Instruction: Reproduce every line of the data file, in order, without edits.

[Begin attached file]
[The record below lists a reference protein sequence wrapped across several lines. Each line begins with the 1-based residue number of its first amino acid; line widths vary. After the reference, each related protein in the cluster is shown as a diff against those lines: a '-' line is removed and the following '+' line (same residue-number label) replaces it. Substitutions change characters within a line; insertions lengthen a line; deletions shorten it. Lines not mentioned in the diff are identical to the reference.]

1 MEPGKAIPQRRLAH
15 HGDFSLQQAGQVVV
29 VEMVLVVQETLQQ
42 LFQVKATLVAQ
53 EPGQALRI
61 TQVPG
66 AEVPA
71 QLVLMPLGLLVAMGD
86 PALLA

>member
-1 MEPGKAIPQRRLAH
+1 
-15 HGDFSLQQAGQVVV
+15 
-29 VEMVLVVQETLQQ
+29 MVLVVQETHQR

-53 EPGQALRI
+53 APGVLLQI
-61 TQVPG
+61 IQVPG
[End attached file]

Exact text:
[The record below lists a reference protein sequence wrapped across several lines. Each line begins with the 1-based residue number of its first amino acid; line widths vary. After the reference, each related protein in the cluster is shown as a diff against those lines: a '-' line is removed and the following '+' line (same residue-number label) replaces it. Substitutions change characters within a line; insertions lengthen a line; deletions shorten it. Lines not mentioned in the diff are identical to the reference.]

1 MEPGKAIPQRRLAH
15 HGDFSLQQAGQVVV
29 VEMVLVVQETLQQ
42 LFQVKATLVAQ
53 EPGQALRI
61 TQVPG
66 AEVPA
71 QLVLMPLGLLVAMGD
86 PALLA

>member
-1 MEPGKAIPQRRLAH
+1 
-15 HGDFSLQQAGQVVV
+15 
-29 VEMVLVVQETLQQ
+29 MVLVVQETHQR

-53 EPGQALRI
+53 APGVLLQI
-61 TQVPG
+61 IQVPG